Durrington-on-Sea station opened in 1937, the same year that Scott’s masterpiece at Surbiton opened (interestingly, Surbiton station shares with the Durrington-on-Sea station thoroughly unremarkable platform canopies that completely fail to match the Modernist station building). Despite its qualities, Surbiton station remains scarcely known for its architecture. It is, however, positively a celebrity compared to Durrington-on-Sea station.
Durrington-on-Sea station isn’t quite like anything else Scott produced. I can’t help thinking he might have been inspired by the architect Giles Gilbert Scott (1880-1960), who shared not just his surname but also his enthusiasm for a classy Modernism which was highly influential in the middle part of the 20th Century. Giles Gilbert Scott’s design for Liverpool’s Anglican cathedral was under construction at the time Durrington-on-Sea station opened (and for many decades thereafter), and it was also a symmetrical brick building with a dramatic central tower. The proportions are surprisingly reminiscent, even if the scale of the two buildings is very different.
I like to think that maybe the influence also ran the other way. In 1947, Scott won the commission to build a new power station at Bankside on the south bank of the Thames in London (he also designed the earlier Battersea Power Station). It’s now world-famous as the Tate Modern art gallery and widely photographed. Before that it was a beautiful, severe power station, finished in brick and featuring a dramatically styled central chimney tower. Bankside Power Station wasn’t nearly so frequently photographed in its pre-art gallery days when it was ‘only’ a power station, and it’s quite difficult to find a good photo of it in its earlier condition. This one does give a good idea of its appearance then, and hopefully you’ll see what I mean about it looking like a scaled-up and elongated version of Durrington-on-Sea station.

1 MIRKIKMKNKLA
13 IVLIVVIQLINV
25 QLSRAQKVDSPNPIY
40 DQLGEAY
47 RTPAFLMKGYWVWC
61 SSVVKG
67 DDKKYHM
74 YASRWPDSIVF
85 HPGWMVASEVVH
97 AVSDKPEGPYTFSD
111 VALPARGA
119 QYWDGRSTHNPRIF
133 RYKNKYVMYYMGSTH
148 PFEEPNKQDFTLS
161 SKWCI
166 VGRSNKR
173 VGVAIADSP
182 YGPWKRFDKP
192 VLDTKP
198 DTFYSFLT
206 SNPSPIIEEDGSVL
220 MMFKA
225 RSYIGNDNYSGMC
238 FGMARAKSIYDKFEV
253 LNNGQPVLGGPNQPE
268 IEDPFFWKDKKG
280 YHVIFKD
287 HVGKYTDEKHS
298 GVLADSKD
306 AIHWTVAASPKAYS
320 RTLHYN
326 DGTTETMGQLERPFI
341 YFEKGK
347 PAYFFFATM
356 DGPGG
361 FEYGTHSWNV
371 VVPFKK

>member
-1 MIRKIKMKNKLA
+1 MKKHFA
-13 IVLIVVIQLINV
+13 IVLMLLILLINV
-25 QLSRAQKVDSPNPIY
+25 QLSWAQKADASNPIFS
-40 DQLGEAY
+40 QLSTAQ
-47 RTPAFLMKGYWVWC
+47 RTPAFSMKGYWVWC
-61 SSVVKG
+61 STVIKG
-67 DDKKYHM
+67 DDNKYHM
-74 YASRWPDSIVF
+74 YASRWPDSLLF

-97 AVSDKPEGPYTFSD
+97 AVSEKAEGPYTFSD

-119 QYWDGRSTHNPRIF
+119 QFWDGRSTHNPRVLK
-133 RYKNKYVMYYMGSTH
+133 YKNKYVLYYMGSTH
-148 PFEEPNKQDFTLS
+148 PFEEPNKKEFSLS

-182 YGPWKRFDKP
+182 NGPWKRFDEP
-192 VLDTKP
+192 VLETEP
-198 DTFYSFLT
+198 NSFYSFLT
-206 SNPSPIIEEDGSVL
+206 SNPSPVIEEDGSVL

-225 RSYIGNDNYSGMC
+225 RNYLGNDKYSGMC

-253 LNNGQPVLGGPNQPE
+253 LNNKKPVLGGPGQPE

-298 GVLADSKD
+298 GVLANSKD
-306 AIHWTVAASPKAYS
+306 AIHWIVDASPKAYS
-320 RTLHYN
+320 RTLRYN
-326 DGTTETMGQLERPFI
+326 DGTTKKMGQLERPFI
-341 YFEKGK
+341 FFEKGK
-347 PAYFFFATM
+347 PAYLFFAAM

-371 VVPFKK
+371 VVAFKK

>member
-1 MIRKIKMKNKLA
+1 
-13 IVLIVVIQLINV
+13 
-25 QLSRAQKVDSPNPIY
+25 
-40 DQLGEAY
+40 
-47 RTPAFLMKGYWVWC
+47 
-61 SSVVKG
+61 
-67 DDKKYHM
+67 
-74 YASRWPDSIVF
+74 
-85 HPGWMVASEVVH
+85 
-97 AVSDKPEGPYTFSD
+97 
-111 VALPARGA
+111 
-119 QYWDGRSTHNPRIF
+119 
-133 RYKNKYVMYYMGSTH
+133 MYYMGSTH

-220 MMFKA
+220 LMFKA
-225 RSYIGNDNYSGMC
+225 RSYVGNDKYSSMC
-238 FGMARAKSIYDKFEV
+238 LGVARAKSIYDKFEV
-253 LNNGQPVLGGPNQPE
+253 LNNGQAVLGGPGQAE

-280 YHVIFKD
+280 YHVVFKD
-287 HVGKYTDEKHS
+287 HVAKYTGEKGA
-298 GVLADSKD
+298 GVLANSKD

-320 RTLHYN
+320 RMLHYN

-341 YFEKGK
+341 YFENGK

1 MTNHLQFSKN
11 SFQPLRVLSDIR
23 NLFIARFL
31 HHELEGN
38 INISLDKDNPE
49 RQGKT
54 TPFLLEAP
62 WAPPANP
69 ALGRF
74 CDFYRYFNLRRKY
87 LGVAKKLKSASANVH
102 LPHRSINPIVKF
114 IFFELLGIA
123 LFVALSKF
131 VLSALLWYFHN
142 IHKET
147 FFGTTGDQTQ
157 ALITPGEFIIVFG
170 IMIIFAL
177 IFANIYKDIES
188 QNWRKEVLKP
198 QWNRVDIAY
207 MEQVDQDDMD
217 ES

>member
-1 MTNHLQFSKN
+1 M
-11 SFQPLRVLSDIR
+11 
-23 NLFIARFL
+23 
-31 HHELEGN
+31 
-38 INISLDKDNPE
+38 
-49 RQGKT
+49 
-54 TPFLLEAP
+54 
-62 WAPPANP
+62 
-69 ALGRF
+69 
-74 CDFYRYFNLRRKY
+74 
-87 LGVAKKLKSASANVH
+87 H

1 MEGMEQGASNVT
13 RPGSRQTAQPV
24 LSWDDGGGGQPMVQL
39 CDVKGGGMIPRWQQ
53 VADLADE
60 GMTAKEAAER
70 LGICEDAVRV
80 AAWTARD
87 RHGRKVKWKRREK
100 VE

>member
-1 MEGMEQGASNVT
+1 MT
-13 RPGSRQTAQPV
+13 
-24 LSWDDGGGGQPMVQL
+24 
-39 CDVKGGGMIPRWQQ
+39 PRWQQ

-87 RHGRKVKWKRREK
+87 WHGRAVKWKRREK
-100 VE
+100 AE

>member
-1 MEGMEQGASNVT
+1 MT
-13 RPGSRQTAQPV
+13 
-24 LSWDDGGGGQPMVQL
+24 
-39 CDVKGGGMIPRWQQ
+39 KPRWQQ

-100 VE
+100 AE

Several of James Robb Scott’s stations are listed. Bishopstone station, also by Scott and not too far away to the east, is listed at Grade II. I don’t actually like Bishopstone station very much (see here). Its proportions don’t seem quite right, the octagonal ticket hall is just a weak reminder that the now-demolished 1930s Hastings station had a much better one, and the gun turrets have completely ruined its appearance. Durrington-on-Sea station is far better, and it’s not listed at all. I am personally scandalised.
All right, so the platforms and footbridge might not be very prepossessing, but the main building is brilliant, despite its diminutive stature. I’ll tell you what, let’s take the railway users of Durrington-on-Sea to somewhere else on the south coast like Collington. We’d soon see if they’d prefer a station like the one there:
The photo above shows its platforms, complete with tiny shelters; no other canopies here. It doesn’t show the station building…because there isn’t one. On the other hand, if the residents of Durrington-on-Sea had to use a station like this every day, they might just rediscover the joys of their own little Modernist gem.
how to find Durrington-on-Sea railway station
bibliography and further reading
Parissien, Steven (2014): The English Railway Station. English Heritage: Swindon
Bankside Power Station page at Wikipedia, here
…and as usual, anything else I’ve linked to in the text